In the movie, Mac nee illustrated a short scene where Peps is reading the bible to his slaves, but unlike the scenes with Ford, Peps’ preaching adds commentary to the bib local passages in order to defend slavery. This scene is not only presenting a minder of the mentalities of that time period but is also rhetorically e employing the audience’s current beliefs regarding scripture. It tries t o evoke feelings of anger by linking the inhumane cruelty with the loving God that is preached today. It is one of the beauties that can be done n film when the audience holds different perspectives.
It can create a differed NT reaction in the audience even though it is portraying the same scene. Fate r all it is the audience that changes the meaning based on their individual interpretation. Furthermore the movie heavily relies on facial expressions to convey the book’s s intents. Some critics argued that the lack of dialogue demeaned the level of e motional impact experienced by the Average audience. Nevertheless, the expressions remained quite effective in pr evoking deep emotional responses in the audience.
The incorporate ions of on and off muting, zooming, and blurring of the background allowed the audience to carefully contemplate the expressions and feelings of the e character. A great example of such employment occurred during the last c people movie frames, where the camera zooms in upon Northup face which h conveys a feeling of relief and being on the verge of emotionally breaking own. Macaque also shed light upon slaves’ sexuality. It is an argument that is overlook De by most writings and films alike, yet the determination to portray an accurate wholesome account on slavery slaves no room to discard such a relevant theme.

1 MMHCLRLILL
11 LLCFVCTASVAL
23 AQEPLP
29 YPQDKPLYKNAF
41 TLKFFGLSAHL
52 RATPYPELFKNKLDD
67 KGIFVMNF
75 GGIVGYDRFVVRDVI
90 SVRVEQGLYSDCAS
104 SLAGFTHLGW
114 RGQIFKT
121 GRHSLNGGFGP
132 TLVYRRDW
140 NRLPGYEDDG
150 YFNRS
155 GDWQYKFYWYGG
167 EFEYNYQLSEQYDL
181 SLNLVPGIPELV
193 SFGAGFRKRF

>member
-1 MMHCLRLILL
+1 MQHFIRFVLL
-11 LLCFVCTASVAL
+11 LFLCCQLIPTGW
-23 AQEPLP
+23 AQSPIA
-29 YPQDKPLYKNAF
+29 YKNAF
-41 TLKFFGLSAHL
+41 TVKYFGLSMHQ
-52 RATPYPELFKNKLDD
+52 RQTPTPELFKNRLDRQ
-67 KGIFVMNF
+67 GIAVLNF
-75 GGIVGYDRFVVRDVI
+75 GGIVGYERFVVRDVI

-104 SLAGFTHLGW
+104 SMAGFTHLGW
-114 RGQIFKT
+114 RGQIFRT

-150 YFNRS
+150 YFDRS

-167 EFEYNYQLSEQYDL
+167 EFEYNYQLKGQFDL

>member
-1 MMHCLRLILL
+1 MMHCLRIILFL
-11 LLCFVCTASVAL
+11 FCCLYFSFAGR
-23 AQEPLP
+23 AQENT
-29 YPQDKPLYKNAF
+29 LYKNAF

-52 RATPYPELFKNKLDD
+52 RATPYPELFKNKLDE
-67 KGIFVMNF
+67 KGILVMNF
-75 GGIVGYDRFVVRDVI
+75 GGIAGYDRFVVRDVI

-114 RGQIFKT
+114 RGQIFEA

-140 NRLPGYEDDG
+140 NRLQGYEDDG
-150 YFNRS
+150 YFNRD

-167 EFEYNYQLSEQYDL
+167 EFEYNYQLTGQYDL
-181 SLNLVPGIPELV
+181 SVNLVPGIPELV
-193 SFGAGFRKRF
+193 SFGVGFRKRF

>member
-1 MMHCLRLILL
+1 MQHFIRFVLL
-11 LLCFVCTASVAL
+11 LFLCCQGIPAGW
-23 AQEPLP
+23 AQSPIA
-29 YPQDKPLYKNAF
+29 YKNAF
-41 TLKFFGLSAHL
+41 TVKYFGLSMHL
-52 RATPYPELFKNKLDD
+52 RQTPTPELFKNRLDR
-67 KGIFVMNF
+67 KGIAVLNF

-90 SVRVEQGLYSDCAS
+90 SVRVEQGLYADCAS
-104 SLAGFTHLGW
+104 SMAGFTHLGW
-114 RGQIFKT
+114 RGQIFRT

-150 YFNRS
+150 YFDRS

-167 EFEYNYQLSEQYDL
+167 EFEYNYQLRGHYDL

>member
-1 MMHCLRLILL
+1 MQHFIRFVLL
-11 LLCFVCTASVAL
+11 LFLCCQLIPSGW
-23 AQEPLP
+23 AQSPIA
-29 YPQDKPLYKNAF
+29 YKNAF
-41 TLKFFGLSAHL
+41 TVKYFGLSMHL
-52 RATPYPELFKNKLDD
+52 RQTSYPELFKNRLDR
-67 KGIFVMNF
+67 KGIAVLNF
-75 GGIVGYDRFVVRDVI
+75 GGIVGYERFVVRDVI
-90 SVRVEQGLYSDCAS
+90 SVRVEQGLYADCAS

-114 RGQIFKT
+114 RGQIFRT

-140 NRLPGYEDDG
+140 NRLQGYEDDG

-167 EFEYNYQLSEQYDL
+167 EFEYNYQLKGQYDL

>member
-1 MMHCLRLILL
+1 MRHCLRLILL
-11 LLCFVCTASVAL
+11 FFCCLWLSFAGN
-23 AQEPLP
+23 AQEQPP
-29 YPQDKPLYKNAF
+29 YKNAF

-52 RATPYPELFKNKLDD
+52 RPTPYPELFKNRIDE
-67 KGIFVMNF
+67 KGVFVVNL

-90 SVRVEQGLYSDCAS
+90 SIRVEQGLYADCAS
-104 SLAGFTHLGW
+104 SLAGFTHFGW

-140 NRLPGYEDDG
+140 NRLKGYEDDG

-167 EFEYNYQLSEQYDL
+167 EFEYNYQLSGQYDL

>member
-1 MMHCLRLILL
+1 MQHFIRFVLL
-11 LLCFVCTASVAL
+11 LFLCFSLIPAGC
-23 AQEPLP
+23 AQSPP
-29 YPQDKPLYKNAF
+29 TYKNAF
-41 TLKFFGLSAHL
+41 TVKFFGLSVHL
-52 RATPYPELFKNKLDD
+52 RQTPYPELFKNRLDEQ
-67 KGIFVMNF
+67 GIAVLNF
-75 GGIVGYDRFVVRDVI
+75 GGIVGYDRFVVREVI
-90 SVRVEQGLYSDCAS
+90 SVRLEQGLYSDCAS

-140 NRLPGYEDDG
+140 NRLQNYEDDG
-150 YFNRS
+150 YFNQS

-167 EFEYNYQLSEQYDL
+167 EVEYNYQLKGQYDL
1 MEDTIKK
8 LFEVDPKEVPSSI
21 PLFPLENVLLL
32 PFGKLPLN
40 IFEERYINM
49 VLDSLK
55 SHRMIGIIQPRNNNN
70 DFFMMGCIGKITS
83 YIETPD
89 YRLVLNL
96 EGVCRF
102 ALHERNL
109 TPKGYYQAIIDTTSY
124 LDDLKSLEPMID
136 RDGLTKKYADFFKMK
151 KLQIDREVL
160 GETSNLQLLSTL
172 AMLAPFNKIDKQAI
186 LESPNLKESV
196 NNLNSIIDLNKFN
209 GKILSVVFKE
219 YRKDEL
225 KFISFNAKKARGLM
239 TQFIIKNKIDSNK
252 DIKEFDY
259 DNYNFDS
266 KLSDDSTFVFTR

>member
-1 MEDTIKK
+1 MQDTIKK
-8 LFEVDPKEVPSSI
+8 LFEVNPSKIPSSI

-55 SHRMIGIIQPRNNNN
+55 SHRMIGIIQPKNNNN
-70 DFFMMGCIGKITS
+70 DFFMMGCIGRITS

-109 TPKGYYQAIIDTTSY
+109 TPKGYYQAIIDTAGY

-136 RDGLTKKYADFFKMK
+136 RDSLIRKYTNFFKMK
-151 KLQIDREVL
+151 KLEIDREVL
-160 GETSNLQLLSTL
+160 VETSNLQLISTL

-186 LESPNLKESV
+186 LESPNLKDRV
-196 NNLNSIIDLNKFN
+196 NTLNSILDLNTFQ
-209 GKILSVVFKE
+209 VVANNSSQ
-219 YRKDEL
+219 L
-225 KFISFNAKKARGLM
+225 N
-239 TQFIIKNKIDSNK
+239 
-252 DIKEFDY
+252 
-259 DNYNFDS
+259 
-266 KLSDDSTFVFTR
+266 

The interaction between Peps and Patsy that originally illustrated the annalistic threat that male owners posed to female slaves. Yet there is a drastic difference in the motives behind bringing up Patsy rape, Beep’s lust and Mrs.. Beep’s rest pones towards her husband’s actions. Northup originally brought up the sex lilt that transferred in plantations to argue that slavery led to sexual immoral lilt because the owners saw their slaves as possessions and not humans.
In the film, the moment when Peps exclaims that Patsy is his property and that men can do as they please with their property, because he finds joy in it, poor trays a very sadistic side of love that has only began to be analyzed in human psychology. It is thus, that Macaque elaborates upon Northup arguments by providing a Freudian explanation to these interactions. The addition of Peps dialogue implies that Peps loves Patsy but due to societal beliefs, Peps can’t empowered his love for her and his frustrations are then channeled by whip ping Patsy.
This perspective of the scene conveys that Peps has a need to rid himself of sin and he does so by punishing Patsy. 12 years a slave was nominated for multiple Oscar awards in 2013 and was widely perceived as one of the best films of the year. The film displays both a beauty in scenery and in plot but what makes it unique are the arguments that Macaque embedded the rough the film. Most critiques of the movies highlight these arguments, claim Eng that the arguments themselves are what makes 12 years a slave such a Average necessary and important film.
Film critic, Chris Vagina, expressed in his critique t hat “Every scene of 12 Years a Slave, and almost every shot, conveys some penetrating truth about Name Erica’s original sin” and claimed that “thoughts and emotions [in the film] ha pen to carry massive historical freight, tied to a subject Holly. ‘dad has n ever really known how to approach”. His review also reflected Unseen’s exploration through the psyche of slave owners when he points out that “The d erector, Steve Macaque, and the screenwriter, John Riddle, don’t care much or generalities.
They’re after acute psychological, physical and historical death l. 12 Years a Slave is a movie of blood and bone, of sweat and shame. It’s a movie of flesh, poked, prodded, slapped and whipped. It’s also a movie of paradoxical beauty, with the weeping willows and painted skies of L suasion mocking the human torment that permeates the story. ” Yet, Vagina is not the only one that makes such claims towards the MO vie. An overwhelming majority of the reviews received by the film all duded these arguments, proving Unseen’s success in transmitting them through his film.